Data_Sheet_1_Untargeted Metabolomics and Targeted Quantitative Analysis of Temporal and Spatial Variations in Specialized Metabolites Accumulation in Poria cocos (Schw.) Wolf (Fushen).docx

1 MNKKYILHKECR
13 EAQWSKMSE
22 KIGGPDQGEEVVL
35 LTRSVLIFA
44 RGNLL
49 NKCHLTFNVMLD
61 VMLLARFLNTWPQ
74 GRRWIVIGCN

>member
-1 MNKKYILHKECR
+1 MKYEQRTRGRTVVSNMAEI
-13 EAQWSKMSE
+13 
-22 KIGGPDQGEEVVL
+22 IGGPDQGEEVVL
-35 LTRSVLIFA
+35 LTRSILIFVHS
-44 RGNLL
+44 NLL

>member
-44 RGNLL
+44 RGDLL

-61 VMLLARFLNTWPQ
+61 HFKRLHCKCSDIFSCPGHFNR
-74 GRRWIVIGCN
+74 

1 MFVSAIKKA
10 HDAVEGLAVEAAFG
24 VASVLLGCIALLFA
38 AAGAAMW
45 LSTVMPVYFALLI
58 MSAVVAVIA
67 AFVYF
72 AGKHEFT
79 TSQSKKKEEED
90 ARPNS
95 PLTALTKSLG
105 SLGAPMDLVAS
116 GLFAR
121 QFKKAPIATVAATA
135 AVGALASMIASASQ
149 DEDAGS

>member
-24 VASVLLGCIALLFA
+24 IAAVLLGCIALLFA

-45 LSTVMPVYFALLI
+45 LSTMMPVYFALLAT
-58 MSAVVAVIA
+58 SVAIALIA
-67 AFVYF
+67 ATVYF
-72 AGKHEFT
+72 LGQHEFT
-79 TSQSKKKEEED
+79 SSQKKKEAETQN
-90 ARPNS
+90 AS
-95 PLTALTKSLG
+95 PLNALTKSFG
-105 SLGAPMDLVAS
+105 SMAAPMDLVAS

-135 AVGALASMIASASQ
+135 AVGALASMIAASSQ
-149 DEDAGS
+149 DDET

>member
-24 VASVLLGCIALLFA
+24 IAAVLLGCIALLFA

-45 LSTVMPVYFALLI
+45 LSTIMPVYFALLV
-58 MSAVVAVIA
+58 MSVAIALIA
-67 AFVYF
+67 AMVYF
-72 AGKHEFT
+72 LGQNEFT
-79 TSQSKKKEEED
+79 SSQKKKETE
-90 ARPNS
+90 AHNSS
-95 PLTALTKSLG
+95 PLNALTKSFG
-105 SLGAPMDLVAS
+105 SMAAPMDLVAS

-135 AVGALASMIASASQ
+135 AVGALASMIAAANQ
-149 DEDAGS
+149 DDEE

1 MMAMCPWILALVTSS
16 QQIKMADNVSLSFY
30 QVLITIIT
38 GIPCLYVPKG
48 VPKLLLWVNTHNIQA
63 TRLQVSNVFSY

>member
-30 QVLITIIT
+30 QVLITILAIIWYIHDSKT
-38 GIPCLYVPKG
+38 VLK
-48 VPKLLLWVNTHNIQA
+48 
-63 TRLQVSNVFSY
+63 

Poria cocos (Schw.) Wolf is a saprophytic fungus that grows around the roots of old, dead pine trees. Fushen, derived from the sclerotium of P. cocos but also containing a young host pine root, has been widely used as a medicine and food in China, Japan, Korea, Southeast Asian countries, and some European countries. However, the compound variations at the different growth periods and in the different parts of Fushen have not previously been investigated. In this study, an untargeted metabolomics approach based on ultra-performance liquid chromatography-quadrupole time-of-flight mass spectrometry (UPLC-Q/TOF-MS) and targeted quantitative analysis was utilized to characterize the temporal and spatial variations in the accumulation of specialized metabolites in Fushen. There were 119 specialized metabolites tentatively identified using the UPLC-Q/TOF-MS. The nine growth periods of Fushen were divided into four groups using partial least squares discrimination analysis (PLS-DA). Four different parts of the Fushen [fulingpi (FP), the outside of baifuling (BO), the inside of baifuling (BI), and fushenmu (FM)] were clearly discriminated using a PLS-DA and orthogonal partial least squares discrimination analysis (OPLS-DA). Markers for the different growth periods and parts of Fushen were also screened. In addition, the quantitative method was successfully applied to simultaneously determine 13 major triterpenoid acids in the nine growth periods and four parts. The quantitative results indicated that the samples in January, March, and April, i.e., the late growth period, had the highest content levels for the 13 triterpenoid acids. The pachymic acid, dehydropachymic acid, and dehydrotumulosic acid contents in the FM were higher than those in other three parts in March, whereas the poricoic acid B, poricoic acid A, polyporenic acid C, dehydrotratrametenolic acid, dehydroeburicoic acid, and eburicoic acid in FP were higher beginning in October. These findings reveal characteristics in temporal and spatial distribution of specialized metabolites in Fushen and provide guidance for the identification of harvesting times and for further quality evaluations.